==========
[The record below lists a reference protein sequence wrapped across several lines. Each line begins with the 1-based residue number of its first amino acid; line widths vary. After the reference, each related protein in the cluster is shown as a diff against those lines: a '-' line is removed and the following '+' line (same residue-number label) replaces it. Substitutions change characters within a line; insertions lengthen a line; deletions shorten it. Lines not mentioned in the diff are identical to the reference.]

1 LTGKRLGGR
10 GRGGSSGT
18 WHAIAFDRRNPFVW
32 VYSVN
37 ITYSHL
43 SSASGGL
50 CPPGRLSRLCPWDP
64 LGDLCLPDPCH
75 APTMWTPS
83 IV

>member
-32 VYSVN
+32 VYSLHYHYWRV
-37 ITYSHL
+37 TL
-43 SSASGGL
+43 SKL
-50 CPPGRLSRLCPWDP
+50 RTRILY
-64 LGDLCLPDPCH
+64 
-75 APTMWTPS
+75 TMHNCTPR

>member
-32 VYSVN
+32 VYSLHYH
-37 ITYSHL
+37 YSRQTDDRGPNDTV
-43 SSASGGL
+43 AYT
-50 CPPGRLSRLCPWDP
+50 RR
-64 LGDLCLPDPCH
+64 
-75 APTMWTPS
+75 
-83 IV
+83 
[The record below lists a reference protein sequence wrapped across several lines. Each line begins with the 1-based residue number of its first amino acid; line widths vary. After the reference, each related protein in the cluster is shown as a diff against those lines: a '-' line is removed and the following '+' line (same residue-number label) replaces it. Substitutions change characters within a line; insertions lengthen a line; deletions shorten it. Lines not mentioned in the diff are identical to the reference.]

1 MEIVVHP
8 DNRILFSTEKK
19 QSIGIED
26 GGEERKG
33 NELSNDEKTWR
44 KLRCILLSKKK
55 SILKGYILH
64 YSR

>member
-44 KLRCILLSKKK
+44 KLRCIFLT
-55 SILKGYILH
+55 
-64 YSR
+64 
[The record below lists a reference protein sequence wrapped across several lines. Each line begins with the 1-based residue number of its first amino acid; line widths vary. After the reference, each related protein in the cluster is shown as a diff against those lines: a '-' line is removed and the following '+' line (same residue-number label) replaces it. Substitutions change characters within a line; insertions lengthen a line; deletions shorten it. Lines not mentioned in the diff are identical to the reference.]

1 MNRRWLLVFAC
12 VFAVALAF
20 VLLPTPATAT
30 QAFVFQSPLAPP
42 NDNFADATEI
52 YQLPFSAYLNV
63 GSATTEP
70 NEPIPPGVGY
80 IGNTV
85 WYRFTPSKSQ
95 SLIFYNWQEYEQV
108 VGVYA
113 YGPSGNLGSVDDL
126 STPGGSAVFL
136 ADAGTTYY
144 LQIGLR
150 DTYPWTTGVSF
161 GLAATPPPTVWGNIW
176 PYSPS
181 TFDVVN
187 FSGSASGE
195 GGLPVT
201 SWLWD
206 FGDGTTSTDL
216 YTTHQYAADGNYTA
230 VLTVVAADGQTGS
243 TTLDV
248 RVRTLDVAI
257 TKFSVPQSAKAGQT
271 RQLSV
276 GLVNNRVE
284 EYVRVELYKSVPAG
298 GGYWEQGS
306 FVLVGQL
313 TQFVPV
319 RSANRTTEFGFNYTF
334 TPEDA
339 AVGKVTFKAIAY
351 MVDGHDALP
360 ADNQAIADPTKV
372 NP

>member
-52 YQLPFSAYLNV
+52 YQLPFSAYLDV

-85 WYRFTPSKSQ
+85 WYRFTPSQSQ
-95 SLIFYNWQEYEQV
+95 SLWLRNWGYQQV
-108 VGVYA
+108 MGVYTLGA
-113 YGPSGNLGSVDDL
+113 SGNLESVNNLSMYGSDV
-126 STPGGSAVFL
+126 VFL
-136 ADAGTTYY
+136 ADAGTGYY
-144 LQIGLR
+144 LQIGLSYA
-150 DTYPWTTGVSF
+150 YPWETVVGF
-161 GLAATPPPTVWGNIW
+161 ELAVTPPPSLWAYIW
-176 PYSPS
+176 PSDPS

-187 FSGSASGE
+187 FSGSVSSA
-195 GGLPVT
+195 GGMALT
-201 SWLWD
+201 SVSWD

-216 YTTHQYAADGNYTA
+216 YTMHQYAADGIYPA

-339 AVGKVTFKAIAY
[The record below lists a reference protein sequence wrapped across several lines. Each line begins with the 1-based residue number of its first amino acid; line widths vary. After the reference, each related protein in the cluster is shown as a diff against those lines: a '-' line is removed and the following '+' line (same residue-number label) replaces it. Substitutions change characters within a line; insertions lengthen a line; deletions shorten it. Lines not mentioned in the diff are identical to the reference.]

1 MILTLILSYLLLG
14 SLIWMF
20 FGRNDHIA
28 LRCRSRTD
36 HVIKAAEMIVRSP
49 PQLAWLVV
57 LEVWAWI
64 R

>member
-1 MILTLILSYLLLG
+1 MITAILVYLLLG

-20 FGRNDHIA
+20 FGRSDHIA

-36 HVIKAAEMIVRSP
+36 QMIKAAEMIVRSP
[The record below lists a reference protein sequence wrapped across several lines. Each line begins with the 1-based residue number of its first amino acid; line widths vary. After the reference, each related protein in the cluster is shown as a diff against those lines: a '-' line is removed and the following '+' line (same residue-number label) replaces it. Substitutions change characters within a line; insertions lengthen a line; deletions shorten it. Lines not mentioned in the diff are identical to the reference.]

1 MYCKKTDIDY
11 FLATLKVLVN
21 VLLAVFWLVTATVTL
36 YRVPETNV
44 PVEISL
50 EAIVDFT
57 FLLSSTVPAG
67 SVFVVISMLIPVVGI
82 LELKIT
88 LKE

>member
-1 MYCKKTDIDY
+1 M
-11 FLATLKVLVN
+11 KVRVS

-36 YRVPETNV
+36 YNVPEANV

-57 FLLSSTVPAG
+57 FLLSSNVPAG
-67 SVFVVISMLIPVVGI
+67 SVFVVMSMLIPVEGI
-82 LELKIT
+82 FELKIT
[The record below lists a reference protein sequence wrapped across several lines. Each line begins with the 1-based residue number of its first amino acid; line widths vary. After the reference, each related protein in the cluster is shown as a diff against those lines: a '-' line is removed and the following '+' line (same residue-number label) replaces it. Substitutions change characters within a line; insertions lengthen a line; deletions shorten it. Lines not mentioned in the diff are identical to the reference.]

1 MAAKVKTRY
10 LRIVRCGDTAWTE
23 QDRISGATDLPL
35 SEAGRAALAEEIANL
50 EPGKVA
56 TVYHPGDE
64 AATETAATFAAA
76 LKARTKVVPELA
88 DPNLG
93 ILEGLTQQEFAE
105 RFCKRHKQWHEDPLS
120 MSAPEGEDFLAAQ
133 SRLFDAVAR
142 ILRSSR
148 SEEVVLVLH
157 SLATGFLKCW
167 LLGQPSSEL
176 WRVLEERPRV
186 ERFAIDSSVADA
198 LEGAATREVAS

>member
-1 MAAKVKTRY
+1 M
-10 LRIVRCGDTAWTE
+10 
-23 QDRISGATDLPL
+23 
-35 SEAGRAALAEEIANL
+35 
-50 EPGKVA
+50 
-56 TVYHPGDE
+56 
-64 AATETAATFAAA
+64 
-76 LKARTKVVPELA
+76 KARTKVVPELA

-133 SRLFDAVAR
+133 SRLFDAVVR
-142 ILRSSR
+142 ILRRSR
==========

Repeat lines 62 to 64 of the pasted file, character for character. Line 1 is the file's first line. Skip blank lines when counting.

52 YQLPFSAYLNV
63 GSATTEP
70 NEPIPPGVGY